12. Most of what goes on in city halls these days is wasteful too, so this seems like a fair trade 😉
    Seriously though, it’s not the tearing down of city hall I find wasteful assuming they wanted to move out of the old city hall anyway. More it’s the fact that Cohen Stadium is only 20 years old and is already large enough for AAA that perplexes me, particularly given that its city owned. With some minor renovations they could have it ready to play for next year.

  13. Did they want to move out of city hall? According to google it was built in 1979, likely needs maintenance but hardly a relic. According to the post moving city hall will cost $22-38 million by itself. To me the whole endeavor seems wasteful.

  14. Meh, 1979 is almost 35 years ago. I’m sure as a building it’s probably missing a lot of things modern buildings have like efficient fixtures, proper wiring for modern loads, proper IT infrastructure, LEED certs, stuff of that nature. What’s impressive however is that the city not only has the money and wherewithal to make this work, but that they were willing to get creative to do it. I can’t see Oakland demolishing its useless city hall to build a ballpark.

  15. After all the money they spent retrofitting Oakland’s city hall to withstand an earthquake? Even if Oakland had money they wouldn’t do it.

  16. Geographically, it’s not as much of an outlier as people may think – El Paso is actually farther west than ABQ. As to the stadium situation – that’s just an indicator of why Texas is propspering and California is failing miserably; there’s so much power given to the NIMBY population (via CEQA) in any major project that the only way anything can get done is for the legislature to set aside CEQA for certain projects (Farmers Field, City of Industry Stadium, Sac Railyards Project, 49ers Stadium) that may tickle the fancy of the politicos up in Sacramento. Moving a City Hall to put in a ball field may be a bit hinky, but Texas has always been a Go Big or Go Home kind of state.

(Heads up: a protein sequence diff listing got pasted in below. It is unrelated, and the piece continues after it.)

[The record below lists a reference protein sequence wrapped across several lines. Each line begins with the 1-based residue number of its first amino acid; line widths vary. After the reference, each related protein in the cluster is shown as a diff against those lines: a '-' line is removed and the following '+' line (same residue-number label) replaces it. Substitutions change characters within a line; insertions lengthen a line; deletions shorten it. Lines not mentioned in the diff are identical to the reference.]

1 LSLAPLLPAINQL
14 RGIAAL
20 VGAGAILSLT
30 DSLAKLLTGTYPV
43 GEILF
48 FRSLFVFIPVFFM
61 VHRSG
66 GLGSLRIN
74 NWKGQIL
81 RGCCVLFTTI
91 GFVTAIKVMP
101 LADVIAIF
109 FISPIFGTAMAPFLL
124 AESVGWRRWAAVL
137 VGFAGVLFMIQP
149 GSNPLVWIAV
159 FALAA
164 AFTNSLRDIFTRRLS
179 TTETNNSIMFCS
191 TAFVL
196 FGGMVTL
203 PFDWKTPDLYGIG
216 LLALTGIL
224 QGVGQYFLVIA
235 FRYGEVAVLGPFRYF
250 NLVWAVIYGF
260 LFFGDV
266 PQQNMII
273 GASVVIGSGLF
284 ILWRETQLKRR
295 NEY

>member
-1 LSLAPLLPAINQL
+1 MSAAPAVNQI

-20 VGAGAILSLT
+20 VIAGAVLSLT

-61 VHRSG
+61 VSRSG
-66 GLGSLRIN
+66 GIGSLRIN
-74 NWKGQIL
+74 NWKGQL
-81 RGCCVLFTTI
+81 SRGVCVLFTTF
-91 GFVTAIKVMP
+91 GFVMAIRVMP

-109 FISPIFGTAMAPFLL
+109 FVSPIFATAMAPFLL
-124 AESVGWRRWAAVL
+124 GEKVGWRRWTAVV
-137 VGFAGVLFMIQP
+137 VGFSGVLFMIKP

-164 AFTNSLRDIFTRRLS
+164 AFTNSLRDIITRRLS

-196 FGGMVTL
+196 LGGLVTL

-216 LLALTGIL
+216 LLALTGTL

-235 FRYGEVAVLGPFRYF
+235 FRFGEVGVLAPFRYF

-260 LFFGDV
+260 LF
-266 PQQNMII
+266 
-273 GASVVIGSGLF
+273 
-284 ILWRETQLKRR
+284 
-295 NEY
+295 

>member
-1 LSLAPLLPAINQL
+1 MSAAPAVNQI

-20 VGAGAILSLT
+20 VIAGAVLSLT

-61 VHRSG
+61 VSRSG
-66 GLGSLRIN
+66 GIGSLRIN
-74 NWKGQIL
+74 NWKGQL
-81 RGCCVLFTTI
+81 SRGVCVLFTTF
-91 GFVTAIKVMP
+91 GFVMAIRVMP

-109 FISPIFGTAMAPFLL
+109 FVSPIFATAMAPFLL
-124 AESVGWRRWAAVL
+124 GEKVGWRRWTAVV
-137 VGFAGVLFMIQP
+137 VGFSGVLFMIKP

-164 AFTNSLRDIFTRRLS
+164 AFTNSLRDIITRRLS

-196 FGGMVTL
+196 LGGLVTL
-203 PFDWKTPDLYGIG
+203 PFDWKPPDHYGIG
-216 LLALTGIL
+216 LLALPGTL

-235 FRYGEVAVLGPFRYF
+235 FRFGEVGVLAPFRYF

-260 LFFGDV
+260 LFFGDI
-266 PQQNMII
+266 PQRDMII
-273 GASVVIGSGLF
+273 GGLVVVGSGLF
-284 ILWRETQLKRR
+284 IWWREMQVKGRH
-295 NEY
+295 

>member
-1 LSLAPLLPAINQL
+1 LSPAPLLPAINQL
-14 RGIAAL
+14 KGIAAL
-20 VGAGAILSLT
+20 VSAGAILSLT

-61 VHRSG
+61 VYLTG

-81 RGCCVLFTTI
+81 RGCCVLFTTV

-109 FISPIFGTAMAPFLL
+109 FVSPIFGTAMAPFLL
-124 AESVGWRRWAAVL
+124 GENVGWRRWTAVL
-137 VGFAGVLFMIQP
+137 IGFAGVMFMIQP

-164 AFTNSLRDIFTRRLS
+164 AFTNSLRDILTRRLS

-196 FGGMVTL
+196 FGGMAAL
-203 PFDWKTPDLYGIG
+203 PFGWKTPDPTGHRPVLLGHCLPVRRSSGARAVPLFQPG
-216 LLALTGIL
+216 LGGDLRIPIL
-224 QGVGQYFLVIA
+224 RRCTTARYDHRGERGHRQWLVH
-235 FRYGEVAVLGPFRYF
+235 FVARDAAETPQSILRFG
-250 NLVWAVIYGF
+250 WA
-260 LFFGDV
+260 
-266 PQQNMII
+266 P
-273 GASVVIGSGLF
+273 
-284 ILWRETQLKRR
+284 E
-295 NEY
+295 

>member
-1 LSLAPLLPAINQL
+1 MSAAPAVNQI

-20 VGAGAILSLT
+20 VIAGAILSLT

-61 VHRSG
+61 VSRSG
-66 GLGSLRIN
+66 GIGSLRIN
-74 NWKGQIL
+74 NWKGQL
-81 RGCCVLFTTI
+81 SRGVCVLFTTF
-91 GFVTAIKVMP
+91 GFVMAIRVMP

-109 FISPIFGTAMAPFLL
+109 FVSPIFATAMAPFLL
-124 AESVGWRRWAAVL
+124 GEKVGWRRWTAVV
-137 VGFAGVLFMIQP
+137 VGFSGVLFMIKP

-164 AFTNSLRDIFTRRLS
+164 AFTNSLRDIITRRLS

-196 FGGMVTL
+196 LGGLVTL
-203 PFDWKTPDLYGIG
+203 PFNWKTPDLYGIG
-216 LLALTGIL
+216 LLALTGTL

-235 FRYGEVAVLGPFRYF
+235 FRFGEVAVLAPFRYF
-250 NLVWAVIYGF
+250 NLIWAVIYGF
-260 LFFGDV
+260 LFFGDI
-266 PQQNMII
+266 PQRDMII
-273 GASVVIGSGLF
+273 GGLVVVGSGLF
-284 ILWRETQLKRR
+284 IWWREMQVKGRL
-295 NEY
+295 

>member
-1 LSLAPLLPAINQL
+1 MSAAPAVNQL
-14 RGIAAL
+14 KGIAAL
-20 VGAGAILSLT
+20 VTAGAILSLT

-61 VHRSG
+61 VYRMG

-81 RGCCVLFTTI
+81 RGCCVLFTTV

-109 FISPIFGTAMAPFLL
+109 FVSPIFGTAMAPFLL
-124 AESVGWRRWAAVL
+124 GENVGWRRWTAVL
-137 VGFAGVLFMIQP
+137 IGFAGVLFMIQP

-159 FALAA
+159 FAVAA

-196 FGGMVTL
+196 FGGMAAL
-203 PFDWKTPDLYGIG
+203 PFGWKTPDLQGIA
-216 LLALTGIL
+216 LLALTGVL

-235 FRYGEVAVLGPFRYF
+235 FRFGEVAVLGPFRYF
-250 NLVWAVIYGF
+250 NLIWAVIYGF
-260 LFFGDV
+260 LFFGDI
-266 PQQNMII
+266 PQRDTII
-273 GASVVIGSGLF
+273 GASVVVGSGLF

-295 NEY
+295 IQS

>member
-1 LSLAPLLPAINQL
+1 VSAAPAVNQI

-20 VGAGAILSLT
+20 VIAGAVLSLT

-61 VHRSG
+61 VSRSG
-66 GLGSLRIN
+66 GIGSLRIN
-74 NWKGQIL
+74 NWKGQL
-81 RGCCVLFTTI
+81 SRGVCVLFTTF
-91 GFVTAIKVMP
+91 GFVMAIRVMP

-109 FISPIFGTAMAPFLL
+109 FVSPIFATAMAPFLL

Also – El Paso may well be the safest big city in the nation, but I think a big chunk of that is due ot the fact that everyone there is armed to the effing teeth 24/7 because of what’s going down across the Rio Grande.

  17. So El Paso decides to put a non compete clause for a new team in the new stadium,yet the team that is already there and in place is the one that has to leave.That’s messed up. I think the Diablos do have a lease through 2014 and at that point or before I hope they sue El Paso for the money spent on renovation,amongst other things.
    The affiliated Diablos were in MILB AA and had attendence problems, that’s one of the reasons they moved in the first place.So now they are trying for AAA ball?

  18. Normally Independent leagues can ignore MLB affiliated ball rules, but I guess El Paso must own Cohen Stadium. , so are able to do it by kicking them out of thje stadium.

  19. SierraSpartan, you “misremembered,” as Dubya would put it. El Paso is further W than Denver, Santa Fe, and the geographical center of NM…but not ABQ. (I had to look it up once.)